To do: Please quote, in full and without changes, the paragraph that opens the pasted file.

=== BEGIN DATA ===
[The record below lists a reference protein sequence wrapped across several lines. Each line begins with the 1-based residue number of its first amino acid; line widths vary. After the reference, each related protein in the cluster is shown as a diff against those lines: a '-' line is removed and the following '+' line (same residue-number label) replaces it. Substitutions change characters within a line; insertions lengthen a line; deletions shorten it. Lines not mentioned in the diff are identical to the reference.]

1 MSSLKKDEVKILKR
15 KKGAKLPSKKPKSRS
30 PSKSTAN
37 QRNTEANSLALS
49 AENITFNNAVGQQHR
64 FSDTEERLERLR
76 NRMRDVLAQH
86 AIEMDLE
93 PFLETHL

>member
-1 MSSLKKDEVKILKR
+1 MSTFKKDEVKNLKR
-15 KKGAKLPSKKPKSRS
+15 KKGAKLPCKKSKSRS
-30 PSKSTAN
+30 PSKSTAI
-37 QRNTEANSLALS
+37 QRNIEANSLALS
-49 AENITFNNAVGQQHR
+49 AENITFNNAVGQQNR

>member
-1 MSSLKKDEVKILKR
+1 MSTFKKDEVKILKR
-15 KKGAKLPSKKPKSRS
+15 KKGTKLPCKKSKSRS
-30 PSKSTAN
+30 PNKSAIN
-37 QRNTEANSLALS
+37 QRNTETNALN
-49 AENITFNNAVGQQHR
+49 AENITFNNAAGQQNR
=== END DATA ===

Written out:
[The record below lists a reference protein sequence wrapped across several lines. Each line begins with the 1-based residue number of its first amino acid; line widths vary. After the reference, each related protein in the cluster is shown as a diff against those lines: a '-' line is removed and the following '+' line (same residue-number label) replaces it. Substitutions change characters within a line; insertions lengthen a line; deletions shorten it. Lines not mentioned in the diff are identical to the reference.]